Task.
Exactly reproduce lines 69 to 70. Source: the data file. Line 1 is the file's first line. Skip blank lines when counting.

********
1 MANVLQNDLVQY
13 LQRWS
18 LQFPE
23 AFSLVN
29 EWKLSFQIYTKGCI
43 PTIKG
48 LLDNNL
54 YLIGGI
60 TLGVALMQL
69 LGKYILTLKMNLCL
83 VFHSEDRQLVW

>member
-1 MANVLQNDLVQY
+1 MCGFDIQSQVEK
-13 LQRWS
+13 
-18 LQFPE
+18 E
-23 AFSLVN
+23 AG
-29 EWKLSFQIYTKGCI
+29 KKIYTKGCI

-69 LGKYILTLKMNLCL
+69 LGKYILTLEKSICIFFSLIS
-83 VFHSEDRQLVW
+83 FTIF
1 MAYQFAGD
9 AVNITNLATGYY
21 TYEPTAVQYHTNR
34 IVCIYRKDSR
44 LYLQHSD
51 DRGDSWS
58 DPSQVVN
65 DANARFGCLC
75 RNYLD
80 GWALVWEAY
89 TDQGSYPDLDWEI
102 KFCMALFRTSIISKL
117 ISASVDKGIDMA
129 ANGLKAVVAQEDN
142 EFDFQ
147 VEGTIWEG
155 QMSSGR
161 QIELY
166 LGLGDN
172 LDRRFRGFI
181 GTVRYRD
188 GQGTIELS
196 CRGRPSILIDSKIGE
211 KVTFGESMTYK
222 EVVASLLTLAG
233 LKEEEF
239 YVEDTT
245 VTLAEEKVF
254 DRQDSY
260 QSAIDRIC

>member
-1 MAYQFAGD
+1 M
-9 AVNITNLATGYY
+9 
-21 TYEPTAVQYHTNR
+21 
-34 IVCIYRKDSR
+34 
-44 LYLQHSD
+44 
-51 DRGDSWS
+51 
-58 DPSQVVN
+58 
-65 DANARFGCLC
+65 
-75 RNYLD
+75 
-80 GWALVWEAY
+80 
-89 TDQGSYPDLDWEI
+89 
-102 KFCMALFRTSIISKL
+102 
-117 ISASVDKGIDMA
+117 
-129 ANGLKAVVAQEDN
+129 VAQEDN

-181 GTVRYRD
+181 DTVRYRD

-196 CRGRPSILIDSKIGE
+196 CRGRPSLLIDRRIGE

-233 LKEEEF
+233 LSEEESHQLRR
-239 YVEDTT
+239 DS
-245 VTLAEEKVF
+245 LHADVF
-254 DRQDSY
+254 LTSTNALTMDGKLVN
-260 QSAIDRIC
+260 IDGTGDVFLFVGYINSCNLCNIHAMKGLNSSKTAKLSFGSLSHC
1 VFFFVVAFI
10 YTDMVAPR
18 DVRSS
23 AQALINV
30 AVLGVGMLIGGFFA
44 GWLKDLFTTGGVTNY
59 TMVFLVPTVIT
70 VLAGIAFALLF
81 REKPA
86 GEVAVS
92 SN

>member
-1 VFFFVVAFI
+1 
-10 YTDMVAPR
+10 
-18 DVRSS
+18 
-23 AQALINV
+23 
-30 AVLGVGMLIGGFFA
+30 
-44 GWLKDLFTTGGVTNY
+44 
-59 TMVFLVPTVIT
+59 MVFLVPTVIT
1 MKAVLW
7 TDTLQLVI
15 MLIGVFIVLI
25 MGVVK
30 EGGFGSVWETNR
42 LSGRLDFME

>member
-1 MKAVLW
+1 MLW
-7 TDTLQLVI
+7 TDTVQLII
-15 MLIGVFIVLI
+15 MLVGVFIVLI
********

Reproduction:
+51 
-58 DPSQVVN